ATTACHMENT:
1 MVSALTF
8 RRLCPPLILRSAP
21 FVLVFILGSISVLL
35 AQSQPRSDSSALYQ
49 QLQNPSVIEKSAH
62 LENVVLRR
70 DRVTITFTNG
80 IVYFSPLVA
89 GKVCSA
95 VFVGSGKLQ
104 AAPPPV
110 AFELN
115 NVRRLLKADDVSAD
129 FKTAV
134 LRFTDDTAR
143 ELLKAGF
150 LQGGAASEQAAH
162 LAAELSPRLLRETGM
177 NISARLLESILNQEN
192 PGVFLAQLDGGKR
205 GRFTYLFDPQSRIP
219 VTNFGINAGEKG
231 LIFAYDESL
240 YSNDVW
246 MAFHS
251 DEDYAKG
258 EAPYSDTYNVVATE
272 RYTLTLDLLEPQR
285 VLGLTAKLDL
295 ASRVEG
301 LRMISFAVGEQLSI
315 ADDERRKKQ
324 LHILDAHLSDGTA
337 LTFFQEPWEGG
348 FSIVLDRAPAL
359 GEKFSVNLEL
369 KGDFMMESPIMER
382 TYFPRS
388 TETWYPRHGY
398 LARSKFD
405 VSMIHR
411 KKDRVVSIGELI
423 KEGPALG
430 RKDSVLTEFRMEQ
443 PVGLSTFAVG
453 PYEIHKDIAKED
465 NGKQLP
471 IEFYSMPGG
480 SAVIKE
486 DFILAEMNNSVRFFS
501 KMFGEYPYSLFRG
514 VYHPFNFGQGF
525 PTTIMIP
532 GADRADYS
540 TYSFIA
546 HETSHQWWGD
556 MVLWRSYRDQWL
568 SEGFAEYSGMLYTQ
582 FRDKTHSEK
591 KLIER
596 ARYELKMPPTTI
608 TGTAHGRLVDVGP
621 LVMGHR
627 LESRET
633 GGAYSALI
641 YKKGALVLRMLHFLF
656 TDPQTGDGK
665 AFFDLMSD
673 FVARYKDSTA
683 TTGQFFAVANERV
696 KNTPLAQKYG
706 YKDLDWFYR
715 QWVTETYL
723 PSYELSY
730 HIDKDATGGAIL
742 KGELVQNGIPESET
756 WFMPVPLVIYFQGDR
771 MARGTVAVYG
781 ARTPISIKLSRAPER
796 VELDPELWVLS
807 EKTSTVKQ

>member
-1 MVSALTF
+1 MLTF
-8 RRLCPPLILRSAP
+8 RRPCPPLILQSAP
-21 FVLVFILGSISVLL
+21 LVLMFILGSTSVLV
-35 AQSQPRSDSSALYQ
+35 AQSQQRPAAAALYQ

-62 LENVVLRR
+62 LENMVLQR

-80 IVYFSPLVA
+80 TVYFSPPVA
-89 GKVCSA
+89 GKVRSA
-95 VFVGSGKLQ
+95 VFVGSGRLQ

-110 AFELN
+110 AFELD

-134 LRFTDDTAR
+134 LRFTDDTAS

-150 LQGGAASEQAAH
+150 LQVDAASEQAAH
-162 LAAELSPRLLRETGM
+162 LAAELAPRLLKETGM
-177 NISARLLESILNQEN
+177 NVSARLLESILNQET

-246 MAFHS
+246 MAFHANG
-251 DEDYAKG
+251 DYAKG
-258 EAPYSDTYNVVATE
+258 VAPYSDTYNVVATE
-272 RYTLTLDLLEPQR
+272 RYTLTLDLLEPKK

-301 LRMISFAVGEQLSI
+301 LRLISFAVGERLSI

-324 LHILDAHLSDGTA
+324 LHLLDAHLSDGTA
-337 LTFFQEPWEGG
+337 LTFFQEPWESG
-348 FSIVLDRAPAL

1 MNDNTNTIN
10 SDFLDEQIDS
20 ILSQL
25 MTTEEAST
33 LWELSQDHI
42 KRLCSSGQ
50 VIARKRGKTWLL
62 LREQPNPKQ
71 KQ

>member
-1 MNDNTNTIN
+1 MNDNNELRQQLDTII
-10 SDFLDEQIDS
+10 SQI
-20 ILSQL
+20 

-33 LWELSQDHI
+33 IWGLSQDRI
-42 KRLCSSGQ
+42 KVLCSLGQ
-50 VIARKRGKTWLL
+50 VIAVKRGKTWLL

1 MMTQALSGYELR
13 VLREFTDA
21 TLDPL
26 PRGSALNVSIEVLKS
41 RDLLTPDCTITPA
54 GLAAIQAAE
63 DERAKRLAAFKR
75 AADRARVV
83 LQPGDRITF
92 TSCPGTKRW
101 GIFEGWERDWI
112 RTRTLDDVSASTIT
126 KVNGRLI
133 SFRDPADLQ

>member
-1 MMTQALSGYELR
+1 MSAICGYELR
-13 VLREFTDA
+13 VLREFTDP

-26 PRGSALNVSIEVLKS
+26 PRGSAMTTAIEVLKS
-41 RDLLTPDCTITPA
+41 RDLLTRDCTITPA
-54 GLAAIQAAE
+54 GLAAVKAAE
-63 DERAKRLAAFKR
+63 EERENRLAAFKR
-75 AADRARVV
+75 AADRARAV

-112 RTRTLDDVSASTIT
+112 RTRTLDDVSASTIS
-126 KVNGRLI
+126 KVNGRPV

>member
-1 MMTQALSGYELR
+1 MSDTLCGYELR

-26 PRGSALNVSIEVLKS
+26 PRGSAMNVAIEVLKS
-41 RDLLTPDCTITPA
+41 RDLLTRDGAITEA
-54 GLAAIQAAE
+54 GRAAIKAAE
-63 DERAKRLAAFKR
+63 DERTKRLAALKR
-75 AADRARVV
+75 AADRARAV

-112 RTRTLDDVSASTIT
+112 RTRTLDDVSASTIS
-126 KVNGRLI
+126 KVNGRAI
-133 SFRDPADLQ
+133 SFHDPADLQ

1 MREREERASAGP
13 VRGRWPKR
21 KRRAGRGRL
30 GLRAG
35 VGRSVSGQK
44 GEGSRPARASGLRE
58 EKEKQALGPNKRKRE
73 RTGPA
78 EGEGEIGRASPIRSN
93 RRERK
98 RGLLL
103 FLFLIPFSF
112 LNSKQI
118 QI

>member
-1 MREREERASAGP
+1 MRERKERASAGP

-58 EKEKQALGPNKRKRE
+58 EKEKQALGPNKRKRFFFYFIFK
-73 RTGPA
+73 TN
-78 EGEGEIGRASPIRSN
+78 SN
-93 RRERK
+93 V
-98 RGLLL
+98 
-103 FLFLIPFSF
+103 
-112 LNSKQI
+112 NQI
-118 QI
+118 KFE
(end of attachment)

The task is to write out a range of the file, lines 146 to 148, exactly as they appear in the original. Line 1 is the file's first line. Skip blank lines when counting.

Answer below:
1 MMTQALSGYELR
13 VLREFTDA
21 TLDPL